A chemical incident is the uncontrolled release of a toxic substance, potentially resulting in harm to public health and the environment. Chemical incidents can occur as a result of natural events, or as a result of accidental or intentional events. These incidents can be sudden and acute or have a slow onset when there is a ‘silent’ release of a chemical. They can also range from small releases to full-scale major emergencies.
The term “chemical incident” might refer to anthropogenic or technological events, including:
- an explosion at a factory that stores or uses chemicals
- contamination of the food or water supply with a chemical
- an oil spill
- a leak from a storage unit during transportation
- deliberate release of chemicals in conflict or terrorism
- an outbreak of disease that is associated with a chemical exposure.
Chemical incidents arising from natural sources include volcanos, earthquakes and forest fires. An estimated 65 000 people died due to technological events between 2009-2018.
As the production and use of chemicals continues to increase worldwide the health sector must expand its traditional roles and responsibilities to be able to address the public health and medical issues associated with the use of chemicals and their health effects.
Chemical incidents, especially acts of terrorism, may also cause fear and anxiety in populations, as well as injury from fire, explosion or toxicity. Depending on the chemical exposure, symptoms may present themselves differently.
In general, the adverse health outcomes to toxic chemical exposure may be:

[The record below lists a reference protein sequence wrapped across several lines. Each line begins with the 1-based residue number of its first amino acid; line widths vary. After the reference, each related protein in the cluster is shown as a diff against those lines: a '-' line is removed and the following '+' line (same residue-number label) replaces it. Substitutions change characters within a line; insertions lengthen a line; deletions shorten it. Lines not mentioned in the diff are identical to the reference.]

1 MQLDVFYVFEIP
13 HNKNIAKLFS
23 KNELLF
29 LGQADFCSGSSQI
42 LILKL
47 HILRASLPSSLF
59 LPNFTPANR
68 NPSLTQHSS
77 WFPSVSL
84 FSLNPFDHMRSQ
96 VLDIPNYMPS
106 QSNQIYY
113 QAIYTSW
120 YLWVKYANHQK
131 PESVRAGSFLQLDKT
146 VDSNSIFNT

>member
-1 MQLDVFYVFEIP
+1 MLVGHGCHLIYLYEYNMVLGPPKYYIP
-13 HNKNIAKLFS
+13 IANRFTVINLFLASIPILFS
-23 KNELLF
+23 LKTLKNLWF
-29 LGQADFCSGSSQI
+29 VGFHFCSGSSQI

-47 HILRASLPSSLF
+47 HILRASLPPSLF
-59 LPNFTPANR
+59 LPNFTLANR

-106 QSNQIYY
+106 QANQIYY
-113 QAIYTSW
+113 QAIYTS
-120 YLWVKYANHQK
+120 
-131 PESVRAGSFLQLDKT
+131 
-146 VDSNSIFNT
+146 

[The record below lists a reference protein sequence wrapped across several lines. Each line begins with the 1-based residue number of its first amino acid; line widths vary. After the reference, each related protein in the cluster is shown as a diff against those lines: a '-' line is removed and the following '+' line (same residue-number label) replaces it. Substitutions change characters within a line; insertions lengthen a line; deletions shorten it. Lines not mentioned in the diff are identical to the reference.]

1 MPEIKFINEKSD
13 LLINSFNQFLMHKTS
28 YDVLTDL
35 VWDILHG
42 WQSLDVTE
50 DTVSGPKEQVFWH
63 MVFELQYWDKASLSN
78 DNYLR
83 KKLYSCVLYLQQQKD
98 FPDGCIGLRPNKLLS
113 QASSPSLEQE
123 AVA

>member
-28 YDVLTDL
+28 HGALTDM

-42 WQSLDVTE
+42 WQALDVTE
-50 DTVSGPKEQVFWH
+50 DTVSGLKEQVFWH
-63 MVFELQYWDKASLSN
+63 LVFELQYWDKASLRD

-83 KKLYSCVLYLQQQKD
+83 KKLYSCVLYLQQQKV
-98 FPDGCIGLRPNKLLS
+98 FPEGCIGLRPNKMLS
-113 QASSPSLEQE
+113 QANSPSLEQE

- effects that are local or arise at the site of contact with the chemical, such as bronchoconstriction from respiratory irritants, or irritation of the skin and eyes by gases, liquids and solids;
- effects that are systemic or affect organ systems remote from the site of absorption, such as depression of the central nervous system from inhalation of solvents, or necrosis of the liver from the inhalation of carbon tetrachloride; and
- effects on mental health arising from real or perceived releases, which depend on the psychosocial stress associated with an incident.
The time elapsing between exposure and the onset of symptoms can vary:
- Some effects, for example eye and respiratory irritation or central nervous system depression, can occur rapidly, within minutes or hours of exposure.
- Other effects, for example congenital malformations or cancers, may take months or years to appear.
WHO works closely with countries and partners to monitor and report on their emergency preparedness capacities for all hazards, including for chemical incidents. Surveillance of diseases of possible chemical etiology is a daily element in WHO’s outbreak alert and response activities.
WHO also convenes regional meetings to strengthen the global network of poison centres and thus facilitate emergency responses to chemical incidents. Guidance and training materials to strengthen preparedness for chemical incidents and emergencies have been developed in collaboration with the Organisation for Economic Co-operation and Development, the Inter-Organization Programme for the Sound Management of Chemicals, and relevant organizations in the United Nations system.